Special Issue "Circulating Tumor Cells as Cancer Diagnostic Biomarkers"
Deadline for manuscript submissions: 31 March 2018
Prof. Dr. Dario Marchetti
Director, Biomarker Research Program, Houston Methodist Research Institute, Professor, Institute of Academic Medicine, Visiting Professor, Baylor College of Medicine, MS: R7-414, 6670 Bertner Avenue, Houston, TX 77030, USA
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Interests: the biology and therapeutic utility of circulating tumor cells (CTCs); liquid biopsies; mechanisms of brain metastasis and dormancy in breast and melanoma cancers; roles of heparanase in development and disease
The major cause of cancer mortality is metastasis; however, the mechanisms of clinical metastasis remain poorly understood. Because tumor cell dissemination mostly occurs through the blood, deciphering biomarkers, properties and characteristics of circulating tumor cells (CTCs) are of fundamental relevance to develop and implement novel drug therapies in oncology. CTCs can act as “liquid biopsy” to diagnose and monitor cancer in patients in “real time”. They represent clinically useful tools to better reflect cancer progression, nascent metastatic disease, and therapy efficacy in the patient.
There are multiple challenges connected with CTC research and CTC clinical implementation. CTCs are rare, fragile, and heterogeneous, latter either inherited from respective primary/metastatic tumors or as a result of CTC properties interconversion by genetic/epigenetic progression that may or may not lead to a fully metastatic-competent CTC. Significant technical challenges in the field also persist to identify and interrogate CTC heterogeneity, discover CTC biomarkers of clinical utility, and comprehensively capture and interrogate CTCs. Many studies have reported the clinical impact of CTCs since CTC testing has being applied in over 300 clinical trials worldwide. However, much of the CTC biology needs to be discovered and many scientific/technical challenges must be overcome before their clinical promise as biomarkers and targets for improved therapies can be fulfilled.
The objective of this Special Issue is to publish latest findings of CTC research. Contributions outlining CTC discoveries in biological and clinical settings, CTC theoretical and pre-clinical models, CTC technologies and methods for their detection, and clinical findings applying CTC concepts, are welcome.Prof. Dr. Dario Marchetti
Manuscript Submission Information
Manuscripts should be submitted online at www.mdpi.com by registering and logging in to this website. Once you are registered, click here to go to the submission form. Manuscripts can be submitted until the deadline. All papers will be peer-reviewed. Accepted papers will be published continuously in the journal (as soon as accepted) and will be listed together on the special issue website. Research articles, review articles as well as short communications are invited. For planned papers, a title and short abstract (about 100 words) can be sent to the Editorial Office for announcement on this website.
Submitted manuscripts should not have been published previously, nor be under consideration for publication elsewhere (except conference proceedings papers). All manuscripts are thoroughly refereed through a single-blind peer-review process. A guide for authors and other relevant information for submission of manuscripts is available on the Instructions for Authors page. Diagnostics is an international peer-reviewed open access quarterly journal published by MDPI.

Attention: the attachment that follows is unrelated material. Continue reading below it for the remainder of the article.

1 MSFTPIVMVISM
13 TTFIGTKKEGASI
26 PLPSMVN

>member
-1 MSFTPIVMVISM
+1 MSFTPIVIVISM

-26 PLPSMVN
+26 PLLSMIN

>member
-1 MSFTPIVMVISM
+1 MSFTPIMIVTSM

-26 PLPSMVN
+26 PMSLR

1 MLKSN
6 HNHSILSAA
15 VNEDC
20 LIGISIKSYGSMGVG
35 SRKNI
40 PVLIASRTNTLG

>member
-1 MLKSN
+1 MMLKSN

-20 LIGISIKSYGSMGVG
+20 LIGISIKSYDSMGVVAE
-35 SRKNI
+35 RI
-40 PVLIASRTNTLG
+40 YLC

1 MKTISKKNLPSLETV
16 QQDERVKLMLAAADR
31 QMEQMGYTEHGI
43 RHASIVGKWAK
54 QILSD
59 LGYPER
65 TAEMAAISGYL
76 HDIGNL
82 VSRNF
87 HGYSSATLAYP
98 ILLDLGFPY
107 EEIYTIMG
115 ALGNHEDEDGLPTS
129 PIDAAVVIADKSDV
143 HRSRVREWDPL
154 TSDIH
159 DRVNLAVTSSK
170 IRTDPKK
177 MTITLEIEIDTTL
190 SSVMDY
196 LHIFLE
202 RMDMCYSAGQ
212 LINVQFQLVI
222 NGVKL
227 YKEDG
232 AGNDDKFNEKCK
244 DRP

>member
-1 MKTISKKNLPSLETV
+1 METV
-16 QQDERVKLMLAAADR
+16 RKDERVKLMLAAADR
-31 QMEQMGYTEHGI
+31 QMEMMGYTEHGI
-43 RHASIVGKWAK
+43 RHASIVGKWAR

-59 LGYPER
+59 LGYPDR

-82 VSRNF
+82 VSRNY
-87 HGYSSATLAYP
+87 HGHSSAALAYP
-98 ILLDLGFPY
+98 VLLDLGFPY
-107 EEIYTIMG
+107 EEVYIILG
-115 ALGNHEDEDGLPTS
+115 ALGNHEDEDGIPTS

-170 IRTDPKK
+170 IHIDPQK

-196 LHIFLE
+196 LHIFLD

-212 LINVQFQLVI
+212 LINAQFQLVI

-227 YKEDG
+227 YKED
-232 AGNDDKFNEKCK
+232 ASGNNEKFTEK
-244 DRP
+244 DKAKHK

Please visit the Instructions for Authors page before submitting a manuscript. The Article Processing Charge (APC) for publication in this open access journal is 550 CHF (Swiss Francs). Submitted papers should be well formatted and use good English. Authors may use MDPI's English editing service prior to publication or during author revisions.
- Liquid Biopsy
- Cancer metastasis
- The biology and therapeutic utility of CTCs
- CTC technologies
- Tumor dormancy
- Mechanisms of metastasis
The below list represents only planned manuscripts. Some of these manuscripts have not been received by the Editorial Office yet. Papers submitted to MDPI journals are subject to peer-review.
Title: Circulating Tumor Cell (CTC) Analysis in Preclinical Models of Cancer Metastasis
Authors: Alison L. Allan, et al.
Affiliation: Department of Anatomy & Cell Biology, Schulich School of Medicine & Dentistry, University of Western University, London, ON, Canada
Abstract: The majority of cancer deaths occur due to metastasis, as current therapies are largely non-curative in the metastatic setting. The use of in vivo preclinical models that allow assessment of metastasis is therefore critical for development of effective new cancer biomarkers and therapies. Although a number of quantitative tools have been previously developed to study in vivo metastasis, the detection and quantification of rare metastatic events has remained challenging. This review will discuss the use of circulating tumor cell (CTC) analysis as an effective means of tracking and characterizing metastatic disease progression in preclinical mouse models of breast and prostate cancer, and the resulting lessons learned about CTC and metastasis biology. We will also discuss how the use of clinically-relevant CTC technologies such as the CellSearch and Parsortix platforms for pre-clinical CTC studies can serve to enhance the understanding and translation of cancer biology and new biomarkers and therapies from the bench to the bedside.